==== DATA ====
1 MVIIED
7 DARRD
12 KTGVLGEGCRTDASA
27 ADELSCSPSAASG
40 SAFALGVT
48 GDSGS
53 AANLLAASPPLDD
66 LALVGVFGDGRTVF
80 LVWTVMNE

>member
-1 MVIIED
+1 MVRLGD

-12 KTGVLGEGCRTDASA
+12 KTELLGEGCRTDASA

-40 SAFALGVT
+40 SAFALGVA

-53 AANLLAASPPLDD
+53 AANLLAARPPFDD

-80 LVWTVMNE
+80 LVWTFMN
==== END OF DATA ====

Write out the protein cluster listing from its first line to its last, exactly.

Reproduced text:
1 MVIIED
7 DARRD
12 KTGVLGEGCRTDASA
27 ADELSCSPSAASG
40 SAFALGVT
48 GDSGS
53 AANLLAASPPLDD
66 LALVGVFGDGRTVF
80 LVWTVMNE

>member
-1 MVIIED
+1 MVRLGD

-12 KTGVLGEGCRTDASA
+12 KTELLGEGCRTDASA

-40 SAFALGVT
+40 SAFALGVA

-53 AANLLAASPPLDD
+53 AANLLAARPPFDD

-80 LVWTVMNE
+80 LVWTFMN